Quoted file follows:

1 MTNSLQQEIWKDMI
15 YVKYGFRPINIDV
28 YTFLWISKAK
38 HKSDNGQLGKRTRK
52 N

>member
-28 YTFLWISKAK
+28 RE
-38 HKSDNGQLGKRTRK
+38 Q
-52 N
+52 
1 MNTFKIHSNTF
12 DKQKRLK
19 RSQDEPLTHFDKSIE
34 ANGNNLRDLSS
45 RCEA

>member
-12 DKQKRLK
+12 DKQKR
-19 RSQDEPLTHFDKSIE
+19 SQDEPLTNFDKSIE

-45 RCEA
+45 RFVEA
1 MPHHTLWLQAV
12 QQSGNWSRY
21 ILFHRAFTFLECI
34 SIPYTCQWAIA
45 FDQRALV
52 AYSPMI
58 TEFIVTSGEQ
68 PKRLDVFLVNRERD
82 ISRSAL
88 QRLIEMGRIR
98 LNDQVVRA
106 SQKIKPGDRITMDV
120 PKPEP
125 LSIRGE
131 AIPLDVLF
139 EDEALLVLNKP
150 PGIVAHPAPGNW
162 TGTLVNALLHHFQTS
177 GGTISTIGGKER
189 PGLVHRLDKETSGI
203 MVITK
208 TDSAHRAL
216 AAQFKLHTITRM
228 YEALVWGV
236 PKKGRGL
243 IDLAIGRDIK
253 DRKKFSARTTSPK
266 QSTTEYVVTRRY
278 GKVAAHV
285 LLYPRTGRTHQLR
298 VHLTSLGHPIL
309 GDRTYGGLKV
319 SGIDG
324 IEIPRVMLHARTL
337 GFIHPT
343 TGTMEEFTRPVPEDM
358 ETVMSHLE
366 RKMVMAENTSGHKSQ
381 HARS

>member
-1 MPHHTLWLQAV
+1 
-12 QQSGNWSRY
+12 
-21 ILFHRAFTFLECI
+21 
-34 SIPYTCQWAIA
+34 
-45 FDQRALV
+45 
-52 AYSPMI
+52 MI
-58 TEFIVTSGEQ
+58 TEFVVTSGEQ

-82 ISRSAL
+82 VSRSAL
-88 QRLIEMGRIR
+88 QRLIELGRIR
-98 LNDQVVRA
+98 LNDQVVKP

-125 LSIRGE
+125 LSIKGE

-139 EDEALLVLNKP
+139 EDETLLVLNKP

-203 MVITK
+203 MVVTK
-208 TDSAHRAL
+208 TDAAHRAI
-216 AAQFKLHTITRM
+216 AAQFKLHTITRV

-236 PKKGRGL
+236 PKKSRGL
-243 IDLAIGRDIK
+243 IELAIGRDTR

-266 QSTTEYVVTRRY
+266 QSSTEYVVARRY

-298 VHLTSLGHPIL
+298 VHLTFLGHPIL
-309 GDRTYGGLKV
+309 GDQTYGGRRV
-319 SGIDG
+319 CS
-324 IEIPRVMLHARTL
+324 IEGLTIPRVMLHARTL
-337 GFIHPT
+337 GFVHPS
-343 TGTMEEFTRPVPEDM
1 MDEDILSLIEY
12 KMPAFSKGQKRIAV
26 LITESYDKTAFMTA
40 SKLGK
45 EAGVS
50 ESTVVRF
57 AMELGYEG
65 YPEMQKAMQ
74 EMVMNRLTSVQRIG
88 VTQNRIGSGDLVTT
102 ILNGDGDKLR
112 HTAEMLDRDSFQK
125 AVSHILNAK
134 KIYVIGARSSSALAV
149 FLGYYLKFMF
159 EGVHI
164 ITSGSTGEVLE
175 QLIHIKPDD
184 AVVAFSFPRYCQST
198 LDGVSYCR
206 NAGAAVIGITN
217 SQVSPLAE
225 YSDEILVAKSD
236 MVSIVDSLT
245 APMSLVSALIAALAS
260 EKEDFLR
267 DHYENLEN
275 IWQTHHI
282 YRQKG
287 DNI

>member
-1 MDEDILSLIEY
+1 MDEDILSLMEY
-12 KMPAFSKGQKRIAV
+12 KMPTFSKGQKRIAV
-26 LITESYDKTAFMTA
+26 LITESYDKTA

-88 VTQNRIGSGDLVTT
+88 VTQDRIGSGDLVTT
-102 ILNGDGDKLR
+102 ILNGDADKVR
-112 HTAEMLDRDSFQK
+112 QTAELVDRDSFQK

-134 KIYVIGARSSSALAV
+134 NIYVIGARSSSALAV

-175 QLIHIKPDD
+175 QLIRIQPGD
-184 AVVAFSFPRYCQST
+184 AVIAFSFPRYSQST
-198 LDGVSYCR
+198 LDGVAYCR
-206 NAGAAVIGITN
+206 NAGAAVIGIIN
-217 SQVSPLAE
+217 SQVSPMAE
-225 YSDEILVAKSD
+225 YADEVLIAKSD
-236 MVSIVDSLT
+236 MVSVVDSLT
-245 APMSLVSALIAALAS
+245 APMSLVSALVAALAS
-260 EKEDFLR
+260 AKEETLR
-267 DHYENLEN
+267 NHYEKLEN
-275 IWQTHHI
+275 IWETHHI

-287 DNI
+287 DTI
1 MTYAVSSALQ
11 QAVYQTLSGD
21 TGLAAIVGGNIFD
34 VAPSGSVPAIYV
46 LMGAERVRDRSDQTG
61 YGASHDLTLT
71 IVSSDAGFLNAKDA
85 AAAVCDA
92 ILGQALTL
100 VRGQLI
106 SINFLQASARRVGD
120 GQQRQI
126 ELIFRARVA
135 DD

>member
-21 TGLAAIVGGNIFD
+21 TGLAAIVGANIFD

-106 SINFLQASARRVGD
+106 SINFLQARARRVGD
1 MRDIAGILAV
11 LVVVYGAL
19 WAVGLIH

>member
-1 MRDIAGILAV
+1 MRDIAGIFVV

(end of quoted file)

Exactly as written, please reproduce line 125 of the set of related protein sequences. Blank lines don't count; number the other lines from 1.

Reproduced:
134 KIYVIGARSSSALAV